Heart Function Reduces At Higher Altitudes, Here's Why
Low amount of oxygen at mountain peaks decreases the volume of blood circulating around the body, and increases blood pressure in the lungs, resulting in reduced heart function at high altitudes, say researchers.
Many people who visit high altitudes suffer from "Chronic Mountain Sickness"
- Low amount of oxygen at mountains decrease volume of blood circulating
- This results in reduced heart function at high altitudes
- Many people visiting high altitudes suffer from Chronic Mountain Sickness
Low amount of oxygen at moutain peaks decreases the volume of blood circulating around the body, and increases blood pressure in the lungs, resulting in reduced heart function at high altitudes, say researchers. However, the researchers also found that while both these factors impact blood flow, it surprisingly does not impact the body's ability to exercise to its fullest extent. The findings will be important for people who live, travel and exercise at high altitudes.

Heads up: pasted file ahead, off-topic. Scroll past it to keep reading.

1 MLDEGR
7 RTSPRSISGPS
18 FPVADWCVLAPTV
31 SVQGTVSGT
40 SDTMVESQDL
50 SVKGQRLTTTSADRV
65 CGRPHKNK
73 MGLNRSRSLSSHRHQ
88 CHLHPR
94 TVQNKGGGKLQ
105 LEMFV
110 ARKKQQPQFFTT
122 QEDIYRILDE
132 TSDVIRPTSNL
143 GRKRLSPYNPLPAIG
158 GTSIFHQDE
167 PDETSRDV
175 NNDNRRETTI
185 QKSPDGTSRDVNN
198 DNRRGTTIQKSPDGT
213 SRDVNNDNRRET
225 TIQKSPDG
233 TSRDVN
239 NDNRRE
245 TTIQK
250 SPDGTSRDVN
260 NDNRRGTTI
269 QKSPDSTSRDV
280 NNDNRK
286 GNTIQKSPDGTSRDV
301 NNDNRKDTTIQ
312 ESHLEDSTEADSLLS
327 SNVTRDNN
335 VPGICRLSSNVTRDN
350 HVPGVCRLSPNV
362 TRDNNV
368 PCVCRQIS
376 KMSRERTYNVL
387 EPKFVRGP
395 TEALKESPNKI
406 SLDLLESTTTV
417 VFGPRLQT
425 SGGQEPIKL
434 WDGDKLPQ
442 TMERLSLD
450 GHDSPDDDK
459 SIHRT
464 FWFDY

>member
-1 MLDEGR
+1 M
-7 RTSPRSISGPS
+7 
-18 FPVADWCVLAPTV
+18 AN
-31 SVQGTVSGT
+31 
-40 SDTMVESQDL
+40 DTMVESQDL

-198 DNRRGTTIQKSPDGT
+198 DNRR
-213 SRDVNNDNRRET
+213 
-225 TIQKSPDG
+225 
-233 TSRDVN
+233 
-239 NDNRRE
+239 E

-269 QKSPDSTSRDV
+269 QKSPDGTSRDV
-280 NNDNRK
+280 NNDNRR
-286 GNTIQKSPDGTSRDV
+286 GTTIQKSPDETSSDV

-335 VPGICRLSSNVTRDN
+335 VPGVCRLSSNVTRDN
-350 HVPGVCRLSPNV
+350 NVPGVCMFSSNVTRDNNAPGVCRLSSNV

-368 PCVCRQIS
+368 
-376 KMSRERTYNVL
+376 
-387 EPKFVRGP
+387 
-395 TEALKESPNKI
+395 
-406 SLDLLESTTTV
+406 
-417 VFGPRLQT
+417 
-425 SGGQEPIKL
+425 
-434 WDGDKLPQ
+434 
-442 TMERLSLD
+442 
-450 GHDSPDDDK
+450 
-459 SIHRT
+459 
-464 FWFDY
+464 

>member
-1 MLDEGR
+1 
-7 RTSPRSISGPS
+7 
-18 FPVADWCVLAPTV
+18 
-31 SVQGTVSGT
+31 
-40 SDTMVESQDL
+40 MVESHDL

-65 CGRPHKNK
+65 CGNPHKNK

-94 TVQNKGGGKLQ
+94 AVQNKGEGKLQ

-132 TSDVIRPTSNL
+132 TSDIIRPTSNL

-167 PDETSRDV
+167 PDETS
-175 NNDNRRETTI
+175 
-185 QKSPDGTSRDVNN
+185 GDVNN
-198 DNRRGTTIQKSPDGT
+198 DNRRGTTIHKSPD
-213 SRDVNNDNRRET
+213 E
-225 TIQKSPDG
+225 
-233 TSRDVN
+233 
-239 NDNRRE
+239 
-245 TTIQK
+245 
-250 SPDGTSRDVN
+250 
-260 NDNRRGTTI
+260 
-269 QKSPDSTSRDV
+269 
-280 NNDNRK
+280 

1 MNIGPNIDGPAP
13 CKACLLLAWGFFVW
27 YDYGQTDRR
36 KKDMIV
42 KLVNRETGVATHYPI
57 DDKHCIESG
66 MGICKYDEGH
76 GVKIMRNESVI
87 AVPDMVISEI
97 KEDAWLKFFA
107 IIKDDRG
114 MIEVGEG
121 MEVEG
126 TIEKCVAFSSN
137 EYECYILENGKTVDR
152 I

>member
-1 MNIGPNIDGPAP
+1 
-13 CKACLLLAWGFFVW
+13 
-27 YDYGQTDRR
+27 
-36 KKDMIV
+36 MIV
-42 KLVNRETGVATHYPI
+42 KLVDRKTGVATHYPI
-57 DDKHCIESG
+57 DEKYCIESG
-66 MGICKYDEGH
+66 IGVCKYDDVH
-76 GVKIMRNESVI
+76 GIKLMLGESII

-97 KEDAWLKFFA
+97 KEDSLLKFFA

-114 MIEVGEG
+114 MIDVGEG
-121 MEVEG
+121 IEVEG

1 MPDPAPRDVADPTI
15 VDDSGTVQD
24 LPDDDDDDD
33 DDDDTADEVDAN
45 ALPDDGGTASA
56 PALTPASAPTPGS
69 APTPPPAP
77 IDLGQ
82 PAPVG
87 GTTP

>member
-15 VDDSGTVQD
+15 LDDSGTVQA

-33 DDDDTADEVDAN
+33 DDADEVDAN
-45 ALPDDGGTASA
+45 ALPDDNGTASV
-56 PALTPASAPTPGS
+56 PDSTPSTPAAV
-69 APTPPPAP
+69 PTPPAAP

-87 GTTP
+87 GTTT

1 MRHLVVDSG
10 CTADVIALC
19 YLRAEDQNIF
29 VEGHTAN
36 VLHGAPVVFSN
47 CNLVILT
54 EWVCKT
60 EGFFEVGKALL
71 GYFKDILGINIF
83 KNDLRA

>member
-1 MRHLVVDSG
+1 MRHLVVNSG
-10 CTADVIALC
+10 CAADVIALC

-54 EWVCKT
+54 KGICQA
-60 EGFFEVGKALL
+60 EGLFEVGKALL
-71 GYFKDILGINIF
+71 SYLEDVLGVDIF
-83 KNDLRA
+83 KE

The research improves our understanding of how the human body adapts to high altitude areas and will help us make exploration and tourism of Earth's mountainous regions safer, and may also help facilitate exercise performance in a wide range of sporting events that take place at high altitude, said researchers led by Michael Stembridge, from the Cardiff Metropolitan University in Wales, Britain
"We hope to apply the findings of this work to help improve the health and well-being of these populations by furthering our understanding of the condition and exploring therapeutic targets," he said.
Many people who visit high altitudes suffer from "Chronic Mountain Sickness", which occurs when there is lower oxygen pressure present. It results in shortness of breath, headache, and a fast heartbeat.
For the research, published in The Journal of Physiology, the team collected data of a small group on how the heart and pulmonary blood vessels adapt to life with less oxygen.
The researchers and participants conducted the study during two weeks at a remote research facility in California.
Furthermore, echocardiography was used to assess cardiac and pulmonary vascular function which is non-invasive and indirect.
(This story has not been edited by NDTV staff and is auto-generated from a syndicated feed.)
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